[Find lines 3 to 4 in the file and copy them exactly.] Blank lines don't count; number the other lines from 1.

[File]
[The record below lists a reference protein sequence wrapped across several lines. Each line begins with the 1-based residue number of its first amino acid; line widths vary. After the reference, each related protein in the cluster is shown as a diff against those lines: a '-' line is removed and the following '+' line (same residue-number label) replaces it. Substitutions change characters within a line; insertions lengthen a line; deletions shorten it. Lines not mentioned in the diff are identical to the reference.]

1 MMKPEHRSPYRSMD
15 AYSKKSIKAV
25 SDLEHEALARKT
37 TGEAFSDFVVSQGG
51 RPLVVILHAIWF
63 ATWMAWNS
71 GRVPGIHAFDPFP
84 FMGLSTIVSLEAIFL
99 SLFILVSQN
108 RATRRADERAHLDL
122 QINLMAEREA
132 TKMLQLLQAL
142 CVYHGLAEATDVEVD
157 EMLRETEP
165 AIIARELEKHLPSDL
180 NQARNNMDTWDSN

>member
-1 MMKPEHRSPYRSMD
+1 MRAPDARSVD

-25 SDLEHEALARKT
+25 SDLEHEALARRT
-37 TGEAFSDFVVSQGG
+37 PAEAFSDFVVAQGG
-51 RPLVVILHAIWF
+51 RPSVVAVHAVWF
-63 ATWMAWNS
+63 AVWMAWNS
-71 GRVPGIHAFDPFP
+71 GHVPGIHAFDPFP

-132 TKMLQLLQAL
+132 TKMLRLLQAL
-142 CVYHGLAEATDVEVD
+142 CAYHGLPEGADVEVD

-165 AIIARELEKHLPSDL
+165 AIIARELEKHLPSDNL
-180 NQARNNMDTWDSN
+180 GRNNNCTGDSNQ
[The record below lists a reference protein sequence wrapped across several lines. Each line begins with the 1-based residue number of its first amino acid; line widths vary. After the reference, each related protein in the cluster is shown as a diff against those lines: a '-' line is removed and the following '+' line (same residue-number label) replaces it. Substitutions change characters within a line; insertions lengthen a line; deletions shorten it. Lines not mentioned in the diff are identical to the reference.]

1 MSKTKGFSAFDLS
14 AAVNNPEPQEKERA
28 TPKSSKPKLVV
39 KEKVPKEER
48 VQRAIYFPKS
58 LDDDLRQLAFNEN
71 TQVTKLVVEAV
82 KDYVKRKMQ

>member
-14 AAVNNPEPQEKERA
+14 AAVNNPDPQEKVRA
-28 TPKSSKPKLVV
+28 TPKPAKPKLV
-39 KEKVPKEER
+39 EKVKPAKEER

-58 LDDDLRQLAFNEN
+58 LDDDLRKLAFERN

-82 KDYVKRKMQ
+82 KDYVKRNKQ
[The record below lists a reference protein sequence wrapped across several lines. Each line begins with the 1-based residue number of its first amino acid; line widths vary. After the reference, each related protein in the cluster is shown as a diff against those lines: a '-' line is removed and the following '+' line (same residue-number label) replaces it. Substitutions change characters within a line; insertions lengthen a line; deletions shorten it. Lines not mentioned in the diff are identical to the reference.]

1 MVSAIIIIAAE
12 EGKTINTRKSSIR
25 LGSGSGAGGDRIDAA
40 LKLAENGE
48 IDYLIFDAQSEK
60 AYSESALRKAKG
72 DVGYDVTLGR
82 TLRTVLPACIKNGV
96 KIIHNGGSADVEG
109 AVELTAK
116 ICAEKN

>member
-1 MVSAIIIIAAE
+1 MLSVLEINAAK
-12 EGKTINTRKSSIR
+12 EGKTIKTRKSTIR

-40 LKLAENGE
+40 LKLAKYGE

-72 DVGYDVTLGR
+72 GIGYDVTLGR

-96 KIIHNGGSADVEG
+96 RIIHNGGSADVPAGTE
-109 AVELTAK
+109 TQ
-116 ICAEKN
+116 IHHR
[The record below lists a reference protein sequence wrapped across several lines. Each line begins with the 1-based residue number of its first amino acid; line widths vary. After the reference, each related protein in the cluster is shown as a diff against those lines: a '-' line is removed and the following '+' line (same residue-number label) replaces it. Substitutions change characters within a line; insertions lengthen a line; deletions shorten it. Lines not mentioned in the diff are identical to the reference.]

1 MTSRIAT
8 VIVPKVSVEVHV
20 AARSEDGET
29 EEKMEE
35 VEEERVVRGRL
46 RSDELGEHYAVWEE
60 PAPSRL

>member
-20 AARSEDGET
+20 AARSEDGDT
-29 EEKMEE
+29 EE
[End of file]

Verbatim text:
15 AYSKKSIKAV
25 SDLEHEALARKT